Considering how much we all love our coffee at Do Good For Your Body, it's kind of amazing that we haven't dedicated an article to it before now. America was a little late to the coffee game compared to the rest of the world. The United States' coffee culture started to take off in 1773 when a certain Tea Party took place in Boston Harbor. It's not easy to keep drinking tea after your neighbors take a stand by throwing it all into the sea, so the popularity of coffee began to soar. In the 1860s, entrepreneurs John and Charles Arbuckle and James Folger both found success selling pre-roasted coffee beans by the pound to the public. During the civil war, instant coffee came onto the scene. It was the epitome of popularity until 1971 when a small company called Starbucks decided to tailor their drinks to each customer's preference. Over the past 20 years or so, coffee in the USA has evolved into its own culture; an artistic craft practiced in locally-owned coffee shops across the country.
Walk into any coffee shop these days (and many fast food joints), and you'll find a dizzying amount of different types of coffee drinks to choose from. Have you ever wondered what they all are? You probably know that a latte is made from espresso and steamed milk, but how does that differ from a cappuccino? Is an americano just regular coffee? And what in the world is a cortado? Below we'll go over some of our favorite coffee and espresso beverages so that next time you visit your favorite coffee shop, maybe you'll branch out and try something different!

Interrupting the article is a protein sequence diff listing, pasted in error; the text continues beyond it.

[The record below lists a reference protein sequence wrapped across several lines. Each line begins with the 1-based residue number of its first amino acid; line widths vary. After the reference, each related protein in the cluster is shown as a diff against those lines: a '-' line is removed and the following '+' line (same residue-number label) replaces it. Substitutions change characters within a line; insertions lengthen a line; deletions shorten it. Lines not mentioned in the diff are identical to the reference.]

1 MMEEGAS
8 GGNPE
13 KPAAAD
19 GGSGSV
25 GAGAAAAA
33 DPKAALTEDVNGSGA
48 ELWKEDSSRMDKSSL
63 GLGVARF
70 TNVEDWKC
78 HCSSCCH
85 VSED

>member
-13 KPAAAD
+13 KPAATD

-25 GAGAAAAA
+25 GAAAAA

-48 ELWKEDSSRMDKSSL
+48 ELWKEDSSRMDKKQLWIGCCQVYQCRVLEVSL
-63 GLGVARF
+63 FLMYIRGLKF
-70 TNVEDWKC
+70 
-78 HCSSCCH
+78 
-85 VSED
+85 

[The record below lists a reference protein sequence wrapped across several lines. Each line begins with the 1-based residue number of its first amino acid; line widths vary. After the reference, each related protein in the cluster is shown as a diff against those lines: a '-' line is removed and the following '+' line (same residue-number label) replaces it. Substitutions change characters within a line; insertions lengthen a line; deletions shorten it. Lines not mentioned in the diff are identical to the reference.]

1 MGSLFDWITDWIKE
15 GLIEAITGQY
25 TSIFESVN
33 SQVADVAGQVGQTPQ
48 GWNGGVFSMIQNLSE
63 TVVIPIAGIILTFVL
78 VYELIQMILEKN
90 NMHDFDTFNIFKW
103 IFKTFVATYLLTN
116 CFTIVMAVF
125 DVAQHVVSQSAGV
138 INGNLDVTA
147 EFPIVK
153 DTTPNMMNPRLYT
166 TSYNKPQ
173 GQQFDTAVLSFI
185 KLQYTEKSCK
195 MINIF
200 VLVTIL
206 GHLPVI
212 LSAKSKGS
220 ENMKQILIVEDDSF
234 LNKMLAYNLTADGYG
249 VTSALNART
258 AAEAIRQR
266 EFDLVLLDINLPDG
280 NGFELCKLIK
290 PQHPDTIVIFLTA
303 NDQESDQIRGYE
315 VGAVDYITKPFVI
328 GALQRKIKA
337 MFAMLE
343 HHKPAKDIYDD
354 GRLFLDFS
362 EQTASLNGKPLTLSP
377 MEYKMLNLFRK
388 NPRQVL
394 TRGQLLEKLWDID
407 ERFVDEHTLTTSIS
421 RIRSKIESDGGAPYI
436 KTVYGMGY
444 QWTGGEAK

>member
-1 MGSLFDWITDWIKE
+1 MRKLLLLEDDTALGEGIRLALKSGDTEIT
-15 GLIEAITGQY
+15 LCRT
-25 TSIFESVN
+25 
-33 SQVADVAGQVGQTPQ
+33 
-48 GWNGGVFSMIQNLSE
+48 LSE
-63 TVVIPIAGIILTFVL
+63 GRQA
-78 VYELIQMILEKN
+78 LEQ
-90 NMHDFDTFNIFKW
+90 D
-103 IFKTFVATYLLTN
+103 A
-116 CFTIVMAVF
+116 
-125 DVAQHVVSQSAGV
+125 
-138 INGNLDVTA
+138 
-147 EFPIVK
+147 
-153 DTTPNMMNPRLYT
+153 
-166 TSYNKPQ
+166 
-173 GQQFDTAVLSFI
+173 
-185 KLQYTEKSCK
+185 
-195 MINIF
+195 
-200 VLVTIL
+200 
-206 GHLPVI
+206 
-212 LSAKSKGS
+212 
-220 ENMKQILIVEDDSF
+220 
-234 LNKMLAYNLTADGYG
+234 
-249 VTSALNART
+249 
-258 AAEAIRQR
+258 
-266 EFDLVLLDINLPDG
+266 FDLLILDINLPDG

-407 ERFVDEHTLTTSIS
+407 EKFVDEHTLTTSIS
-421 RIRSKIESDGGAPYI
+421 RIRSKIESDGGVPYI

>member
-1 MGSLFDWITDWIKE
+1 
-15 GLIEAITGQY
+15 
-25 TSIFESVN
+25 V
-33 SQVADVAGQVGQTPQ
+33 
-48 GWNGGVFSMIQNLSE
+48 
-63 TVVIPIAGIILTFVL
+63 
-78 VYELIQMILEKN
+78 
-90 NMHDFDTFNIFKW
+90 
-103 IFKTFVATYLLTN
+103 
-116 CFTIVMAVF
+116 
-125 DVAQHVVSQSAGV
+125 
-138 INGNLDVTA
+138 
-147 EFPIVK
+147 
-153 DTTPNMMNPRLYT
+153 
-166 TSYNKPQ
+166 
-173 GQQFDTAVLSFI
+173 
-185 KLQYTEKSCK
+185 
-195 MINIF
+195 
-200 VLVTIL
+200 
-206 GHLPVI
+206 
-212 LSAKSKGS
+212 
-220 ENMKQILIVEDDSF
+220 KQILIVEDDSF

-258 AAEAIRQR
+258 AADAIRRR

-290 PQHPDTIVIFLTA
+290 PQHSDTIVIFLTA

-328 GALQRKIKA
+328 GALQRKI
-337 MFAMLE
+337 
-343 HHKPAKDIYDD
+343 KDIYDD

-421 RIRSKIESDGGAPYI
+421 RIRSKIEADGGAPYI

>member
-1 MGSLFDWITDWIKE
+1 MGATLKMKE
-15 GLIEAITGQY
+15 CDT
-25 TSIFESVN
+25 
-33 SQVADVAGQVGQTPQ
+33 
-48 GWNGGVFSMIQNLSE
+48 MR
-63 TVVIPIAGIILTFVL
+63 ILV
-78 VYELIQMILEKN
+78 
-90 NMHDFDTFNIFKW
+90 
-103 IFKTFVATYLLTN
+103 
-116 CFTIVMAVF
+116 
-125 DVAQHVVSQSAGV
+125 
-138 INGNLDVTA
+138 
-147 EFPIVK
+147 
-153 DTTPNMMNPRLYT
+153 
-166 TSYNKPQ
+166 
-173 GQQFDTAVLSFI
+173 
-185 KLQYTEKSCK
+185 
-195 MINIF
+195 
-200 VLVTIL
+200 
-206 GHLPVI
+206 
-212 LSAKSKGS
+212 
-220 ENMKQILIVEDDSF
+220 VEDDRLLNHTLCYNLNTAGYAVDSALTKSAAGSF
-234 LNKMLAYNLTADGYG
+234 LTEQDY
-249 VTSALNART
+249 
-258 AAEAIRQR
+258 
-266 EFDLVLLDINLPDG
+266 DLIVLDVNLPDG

Coffee vs. Espresso
All espresso is coffee, but not all coffee is espresso. It kind of sounds like one of those trick questions on your SAT's doesn't it? The difference between espresso and coffee is the brewing method. Regular coffee is always slow-brewed. Whether you use a drip coffee maker, a french press, a percolator, or a pour-over system, hot water is allowed to slowly filter through ground coffee beans to produce a rich, flavorful cup of coffee. Espresso is made by a machine that pressurizes and heats the water to near boiling and then shoots it through finely-ground coffee beans. A typical cup of coffee is around 8oz and offers a rich but less intense flavor than espresso. A serving of espresso is only 1oz because it is concentrated and has a bold but smooth flavor. We can't pick one over the other, as they both have their place in a coffee lover's repertoire. Espresso is used for the base of most coffee drinks because its small size and bold flavor lend itself well to experimentation.
A true cappuccino is approximately 5oz - 6oz and is made with 1oz of espresso and just under 3oz of milk. The milk is steamed using a steam wand, an attachment found on all mid-to-high level espresso machines. A steam wand infuses the milk with hot steam, pulling air into the milk while heating it at the same time. This causes small bubbles to form, transforming the milk into a lovely creamy texture called microfoam. To create the cappuccino, a shot of espresso is put into a small cup, and the steamed milk is artfully layered into the espresso, creating a beautiful balance of coffee and milk.